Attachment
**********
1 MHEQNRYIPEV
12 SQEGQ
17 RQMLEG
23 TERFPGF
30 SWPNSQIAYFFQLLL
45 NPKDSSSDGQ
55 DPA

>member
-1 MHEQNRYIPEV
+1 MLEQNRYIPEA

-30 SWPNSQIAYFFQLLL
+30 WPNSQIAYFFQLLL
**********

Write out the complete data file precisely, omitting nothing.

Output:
1 MHEQNRYIPEV
12 SQEGQ
17 RQMLEG
23 TERFPGF
30 SWPNSQIAYFFQLLL
45 NPKDSSSDGQ
55 DPA

>member
-1 MHEQNRYIPEV
+1 MLEQNRYIPEA

-30 SWPNSQIAYFFQLLL
+30 WPNSQIAYFFQLLL